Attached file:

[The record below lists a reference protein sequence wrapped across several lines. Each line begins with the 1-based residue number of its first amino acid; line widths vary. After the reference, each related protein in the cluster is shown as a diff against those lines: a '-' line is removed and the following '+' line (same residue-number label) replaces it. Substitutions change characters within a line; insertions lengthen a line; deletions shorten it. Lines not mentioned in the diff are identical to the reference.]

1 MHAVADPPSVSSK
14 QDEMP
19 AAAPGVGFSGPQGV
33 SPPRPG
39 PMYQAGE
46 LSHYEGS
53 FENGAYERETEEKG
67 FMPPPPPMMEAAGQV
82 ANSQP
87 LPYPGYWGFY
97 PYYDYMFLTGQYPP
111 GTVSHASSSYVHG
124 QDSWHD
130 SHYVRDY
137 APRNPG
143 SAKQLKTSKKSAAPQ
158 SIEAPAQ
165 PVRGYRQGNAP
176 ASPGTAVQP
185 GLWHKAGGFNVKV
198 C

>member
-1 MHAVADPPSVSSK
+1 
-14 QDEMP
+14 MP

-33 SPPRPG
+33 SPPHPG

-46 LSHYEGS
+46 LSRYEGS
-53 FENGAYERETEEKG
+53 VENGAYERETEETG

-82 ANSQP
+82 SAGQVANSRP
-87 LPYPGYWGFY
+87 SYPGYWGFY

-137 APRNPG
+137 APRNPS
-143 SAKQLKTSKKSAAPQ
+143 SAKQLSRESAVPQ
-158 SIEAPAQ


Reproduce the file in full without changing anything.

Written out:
[The record below lists a reference protein sequence wrapped across several lines. Each line begins with the 1-based residue number of its first amino acid; line widths vary. After the reference, each related protein in the cluster is shown as a diff against those lines: a '-' line is removed and the following '+' line (same residue-number label) replaces it. Substitutions change characters within a line; insertions lengthen a line; deletions shorten it. Lines not mentioned in the diff are identical to the reference.]

1 MHAVADPPSVSSK
14 QDEMP
19 AAAPGVGFSGPQGV
33 SPPRPG
39 PMYQAGE
46 LSHYEGS
53 FENGAYERETEEKG
67 FMPPPPPMMEAAGQV
82 ANSQP
87 LPYPGYWGFY
97 PYYDYMFLTGQYPP
111 GTVSHASSSYVHG
124 QDSWHD
130 SHYVRDY
137 APRNPG
143 SAKQLKTSKKSAAPQ
158 SIEAPAQ
165 PVRGYRQGNAP
176 ASPGTAVQP
185 GLWHKAGGFNVKV
198 C

>member
-1 MHAVADPPSVSSK
+1 
-14 QDEMP
+14 MP

-33 SPPRPG
+33 SPPHPG

-46 LSHYEGS
+46 LSRYEGS
-53 FENGAYERETEEKG
+53 VENGAYERETEETG

-82 ANSQP
+82 SAGQVANSRP
-87 LPYPGYWGFY
+87 SYPGYWGFY

-137 APRNPG
+137 APRNPS
-143 SAKQLKTSKKSAAPQ
+143 SAKQLSRESAVPQ
-158 SIEAPAQ